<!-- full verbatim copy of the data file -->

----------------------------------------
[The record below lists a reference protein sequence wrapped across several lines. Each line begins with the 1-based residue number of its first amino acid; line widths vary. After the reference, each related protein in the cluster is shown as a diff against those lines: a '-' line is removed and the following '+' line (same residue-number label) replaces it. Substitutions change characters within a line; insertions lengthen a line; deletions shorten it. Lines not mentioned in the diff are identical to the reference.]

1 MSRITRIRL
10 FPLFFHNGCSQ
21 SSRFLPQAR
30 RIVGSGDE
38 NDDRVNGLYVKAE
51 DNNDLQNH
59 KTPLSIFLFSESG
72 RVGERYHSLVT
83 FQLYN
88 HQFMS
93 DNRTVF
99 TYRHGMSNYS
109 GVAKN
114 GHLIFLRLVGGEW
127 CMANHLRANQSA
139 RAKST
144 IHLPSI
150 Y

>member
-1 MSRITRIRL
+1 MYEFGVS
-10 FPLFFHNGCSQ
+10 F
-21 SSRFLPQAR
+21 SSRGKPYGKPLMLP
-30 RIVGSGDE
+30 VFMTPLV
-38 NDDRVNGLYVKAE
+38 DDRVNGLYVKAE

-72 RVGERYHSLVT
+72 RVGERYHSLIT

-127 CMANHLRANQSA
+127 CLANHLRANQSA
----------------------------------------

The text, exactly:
[The record below lists a reference protein sequence wrapped across several lines. Each line begins with the 1-based residue number of its first amino acid; line widths vary. After the reference, each related protein in the cluster is shown as a diff against those lines: a '-' line is removed and the following '+' line (same residue-number label) replaces it. Substitutions change characters within a line; insertions lengthen a line; deletions shorten it. Lines not mentioned in the diff are identical to the reference.]

1 MSRITRIRL
10 FPLFFHNGCSQ
21 SSRFLPQAR
30 RIVGSGDE
38 NDDRVNGLYVKAE
51 DNNDLQNH
59 KTPLSIFLFSESG
72 RVGERYHSLVT
83 FQLYN
88 HQFMS
93 DNRTVF
99 TYRHGMSNYS
109 GVAKN
114 GHLIFLRLVGGEW
127 CMANHLRANQSA
139 RAKST
144 IHLPSI
150 Y

>member
-1 MSRITRIRL
+1 MYEFGVS
-10 FPLFFHNGCSQ
+10 F
-21 SSRFLPQAR
+21 SSRGKPYGKPLMLP
-30 RIVGSGDE
+30 VFMTPLV
-38 NDDRVNGLYVKAE
+38 DDRVNGLYVKAE

-72 RVGERYHSLVT
+72 RVGERYHSLIT

-127 CMANHLRANQSA
+127 CLANHLRANQSA